London — The nation that spawned the industrial age hopes to catch up with world leaders in computer chips, software, and telecommunications. A $525 million British project in the works aims to boost innovation in information technology - including design of a ''common sense'' computer that would use human thought patterns and everyday language.
Officials here are concerned that the nation's economy could fall behind unless the United Kingdom gains a larger share of the world market in these growth industries, now dominated by the United States and Japan.
''Unless there is action to implement the advanced information-technology program (IT) . . . the prospects of the U.K. competing successfully in the world IT market will be sharply reduced,'' says a committee of industrialists and electronics experts appointed by the government last October.
The signs are that the program, for which the government would pick up two-thirds of the tab, will go ahead. Three key government agencies - the Ministry of Defense, the Department of Industry, and the Department of Education and Science - broadly approve it. The final decision rests with the Treasury, which is expected to decide this month whether to sanction it.
In addition to Britain possibly losing potential export markets, the committee also warned that the spread of advanced IT applications in the U.K. will also be constrained: ''Both of these would be extremely damaging to employment prospects, to our industrial efficiency as a nation, and to our general economic position.''
The committee, which was chaired by John Alvey, technology director of British Telecom, identified four key technical areas in which, it said, Britain should concentrate its research effort.These include: new forms of software to drive the next generation of computers; very large-scale integration; the technology of putting more circuit elements into electronic chips; and more efficient ways of permitting people to gain access to computers, for instance, through mechanisms that accept spoken instructions.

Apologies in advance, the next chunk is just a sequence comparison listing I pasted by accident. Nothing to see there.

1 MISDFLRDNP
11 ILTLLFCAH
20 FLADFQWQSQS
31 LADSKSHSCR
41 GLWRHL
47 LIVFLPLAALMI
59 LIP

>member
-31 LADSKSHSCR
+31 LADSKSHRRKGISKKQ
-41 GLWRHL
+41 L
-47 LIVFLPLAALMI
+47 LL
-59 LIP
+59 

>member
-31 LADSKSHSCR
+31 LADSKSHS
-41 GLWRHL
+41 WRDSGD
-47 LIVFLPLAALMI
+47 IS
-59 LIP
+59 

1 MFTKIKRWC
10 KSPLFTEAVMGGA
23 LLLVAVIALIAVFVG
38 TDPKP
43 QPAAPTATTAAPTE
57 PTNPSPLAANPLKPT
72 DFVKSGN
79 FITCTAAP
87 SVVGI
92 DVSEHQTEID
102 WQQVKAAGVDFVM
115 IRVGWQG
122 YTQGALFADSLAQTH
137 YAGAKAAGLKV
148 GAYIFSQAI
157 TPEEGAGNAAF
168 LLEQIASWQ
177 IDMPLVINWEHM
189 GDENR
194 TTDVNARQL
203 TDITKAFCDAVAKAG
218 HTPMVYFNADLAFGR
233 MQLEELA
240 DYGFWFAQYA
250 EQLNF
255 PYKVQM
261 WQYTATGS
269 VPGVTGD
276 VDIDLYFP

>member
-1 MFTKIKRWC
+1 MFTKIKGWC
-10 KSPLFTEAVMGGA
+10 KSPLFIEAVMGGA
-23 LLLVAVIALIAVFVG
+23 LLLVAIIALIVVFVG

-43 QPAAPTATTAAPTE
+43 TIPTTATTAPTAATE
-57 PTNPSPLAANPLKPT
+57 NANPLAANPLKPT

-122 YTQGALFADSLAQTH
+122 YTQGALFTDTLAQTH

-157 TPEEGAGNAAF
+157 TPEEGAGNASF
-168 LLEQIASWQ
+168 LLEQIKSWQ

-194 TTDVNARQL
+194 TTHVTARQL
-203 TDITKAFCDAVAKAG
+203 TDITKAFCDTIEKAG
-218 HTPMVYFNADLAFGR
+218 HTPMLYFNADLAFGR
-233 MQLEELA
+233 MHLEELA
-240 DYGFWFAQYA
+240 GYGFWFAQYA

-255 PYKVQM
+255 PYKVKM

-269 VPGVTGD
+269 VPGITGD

The final area is what the committee calls ''intelligent knowledge-based systems.''
The committee's study was sparked, above all, by plans in Japan to produce a ''fifth generation'' computer by the 1990s. Such a computer would process instructions using ''thought patterns'' similar to those used by humans.
Another factor is the widespread feeling in the U.K. that the it does not make the most of its undoubted talent in computer engineering, particularly software. Although many university researchers are advancing in this area, they have virtually no contact with industry. Thus some useful ideas in computer engineering are never developed to the point of becoming commercially valuable.
The committee recommended that the program should be coordinated by a small team in the Department of Industry. This would pull together the best efforts in both industry and academia.
Some observers say that a useful model would be the Pentagon's Defense Advanced Projects Research Agency in the US.
But before Britain's computer plan can go ahead, it must win the favor of Prime Minister Margaret Thatcher, who is not a fan of large-scale public-spending projects. In this case, observers say, she may be impressed by the need to put more drive behind the country's computer research effort. They expect the project to receive her personal sanction.